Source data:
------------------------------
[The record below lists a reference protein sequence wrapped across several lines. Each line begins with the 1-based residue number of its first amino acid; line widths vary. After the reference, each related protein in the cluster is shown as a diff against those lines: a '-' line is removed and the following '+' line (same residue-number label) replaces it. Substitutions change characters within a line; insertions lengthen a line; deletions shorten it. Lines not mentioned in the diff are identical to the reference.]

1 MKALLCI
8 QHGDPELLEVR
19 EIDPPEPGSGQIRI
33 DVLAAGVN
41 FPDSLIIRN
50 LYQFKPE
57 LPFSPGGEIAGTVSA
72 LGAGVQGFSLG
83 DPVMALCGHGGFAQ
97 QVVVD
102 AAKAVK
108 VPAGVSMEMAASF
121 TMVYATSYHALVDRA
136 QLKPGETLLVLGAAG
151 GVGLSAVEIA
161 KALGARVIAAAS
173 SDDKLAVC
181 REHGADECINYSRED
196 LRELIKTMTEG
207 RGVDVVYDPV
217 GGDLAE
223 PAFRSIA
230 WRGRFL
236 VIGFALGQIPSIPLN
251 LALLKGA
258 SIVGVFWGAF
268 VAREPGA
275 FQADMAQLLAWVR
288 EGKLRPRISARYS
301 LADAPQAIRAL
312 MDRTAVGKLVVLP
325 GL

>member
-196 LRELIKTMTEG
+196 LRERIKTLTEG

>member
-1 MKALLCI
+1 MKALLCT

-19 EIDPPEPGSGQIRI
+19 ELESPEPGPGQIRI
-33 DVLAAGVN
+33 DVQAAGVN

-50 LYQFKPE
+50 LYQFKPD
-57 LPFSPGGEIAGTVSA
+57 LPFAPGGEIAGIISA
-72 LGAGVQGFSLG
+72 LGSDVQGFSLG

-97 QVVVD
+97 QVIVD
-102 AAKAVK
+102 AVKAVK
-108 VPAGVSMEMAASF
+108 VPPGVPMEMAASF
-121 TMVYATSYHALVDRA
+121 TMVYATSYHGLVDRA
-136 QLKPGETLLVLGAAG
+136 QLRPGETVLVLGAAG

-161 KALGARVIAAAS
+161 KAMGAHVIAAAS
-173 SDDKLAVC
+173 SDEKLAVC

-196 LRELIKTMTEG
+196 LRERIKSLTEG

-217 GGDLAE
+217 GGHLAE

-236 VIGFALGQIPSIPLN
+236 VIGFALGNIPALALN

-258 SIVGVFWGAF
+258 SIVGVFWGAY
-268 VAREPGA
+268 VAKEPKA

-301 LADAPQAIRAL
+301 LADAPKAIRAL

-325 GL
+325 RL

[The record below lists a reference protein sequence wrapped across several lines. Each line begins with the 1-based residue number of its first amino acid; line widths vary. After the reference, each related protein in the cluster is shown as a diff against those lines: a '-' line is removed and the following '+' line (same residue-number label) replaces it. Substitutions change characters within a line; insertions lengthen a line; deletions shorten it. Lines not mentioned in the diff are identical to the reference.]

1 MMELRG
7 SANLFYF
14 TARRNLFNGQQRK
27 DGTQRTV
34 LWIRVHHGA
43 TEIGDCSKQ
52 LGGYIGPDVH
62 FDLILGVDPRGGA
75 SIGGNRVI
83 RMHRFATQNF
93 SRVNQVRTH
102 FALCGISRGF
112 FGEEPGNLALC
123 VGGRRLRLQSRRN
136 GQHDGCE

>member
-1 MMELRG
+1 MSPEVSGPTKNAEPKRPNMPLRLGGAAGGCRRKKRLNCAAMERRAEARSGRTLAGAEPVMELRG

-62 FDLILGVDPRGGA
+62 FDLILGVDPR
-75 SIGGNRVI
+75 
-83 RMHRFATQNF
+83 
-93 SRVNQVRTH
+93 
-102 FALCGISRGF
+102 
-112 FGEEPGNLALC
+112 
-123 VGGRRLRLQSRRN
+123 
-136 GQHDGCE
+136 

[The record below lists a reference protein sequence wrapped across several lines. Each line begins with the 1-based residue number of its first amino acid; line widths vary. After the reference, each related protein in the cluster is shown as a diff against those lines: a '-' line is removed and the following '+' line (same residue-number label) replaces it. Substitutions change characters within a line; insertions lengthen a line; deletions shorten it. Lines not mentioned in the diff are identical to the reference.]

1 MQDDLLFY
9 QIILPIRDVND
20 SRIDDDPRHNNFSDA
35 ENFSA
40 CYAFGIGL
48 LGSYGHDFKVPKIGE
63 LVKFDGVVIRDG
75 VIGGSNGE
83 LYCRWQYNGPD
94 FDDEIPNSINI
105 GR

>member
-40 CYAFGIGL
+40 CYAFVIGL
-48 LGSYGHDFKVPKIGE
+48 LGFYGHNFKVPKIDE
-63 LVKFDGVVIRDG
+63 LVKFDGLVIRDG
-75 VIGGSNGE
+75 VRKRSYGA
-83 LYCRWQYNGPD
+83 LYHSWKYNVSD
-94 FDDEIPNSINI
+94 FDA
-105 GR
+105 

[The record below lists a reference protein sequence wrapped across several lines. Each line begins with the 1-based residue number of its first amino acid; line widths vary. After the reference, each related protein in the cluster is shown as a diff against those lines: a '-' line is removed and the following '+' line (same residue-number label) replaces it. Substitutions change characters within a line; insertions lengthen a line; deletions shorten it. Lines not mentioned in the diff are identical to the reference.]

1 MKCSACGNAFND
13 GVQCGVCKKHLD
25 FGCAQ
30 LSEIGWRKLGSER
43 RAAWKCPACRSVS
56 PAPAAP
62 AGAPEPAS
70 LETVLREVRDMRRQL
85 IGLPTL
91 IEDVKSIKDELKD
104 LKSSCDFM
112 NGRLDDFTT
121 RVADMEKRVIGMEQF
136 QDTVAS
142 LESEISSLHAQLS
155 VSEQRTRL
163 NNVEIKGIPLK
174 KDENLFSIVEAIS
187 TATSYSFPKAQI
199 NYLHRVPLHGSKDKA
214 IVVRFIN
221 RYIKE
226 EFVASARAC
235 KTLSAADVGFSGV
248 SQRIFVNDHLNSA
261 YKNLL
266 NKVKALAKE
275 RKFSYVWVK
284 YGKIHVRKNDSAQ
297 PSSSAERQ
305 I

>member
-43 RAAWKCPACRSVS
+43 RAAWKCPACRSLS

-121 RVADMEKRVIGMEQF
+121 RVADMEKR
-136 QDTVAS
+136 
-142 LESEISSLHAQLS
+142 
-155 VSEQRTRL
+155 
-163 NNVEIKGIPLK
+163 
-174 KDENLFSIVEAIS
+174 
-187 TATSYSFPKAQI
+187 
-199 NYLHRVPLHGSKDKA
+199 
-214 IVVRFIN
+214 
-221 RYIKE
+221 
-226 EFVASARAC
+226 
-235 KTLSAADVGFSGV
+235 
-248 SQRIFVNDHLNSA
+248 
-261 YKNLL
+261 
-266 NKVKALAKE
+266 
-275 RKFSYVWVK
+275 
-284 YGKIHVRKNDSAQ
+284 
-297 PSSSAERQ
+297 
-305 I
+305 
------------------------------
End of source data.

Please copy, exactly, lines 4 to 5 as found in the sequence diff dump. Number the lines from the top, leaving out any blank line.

19 EIDPPEPGSGQIRI
33 DVLAAGVN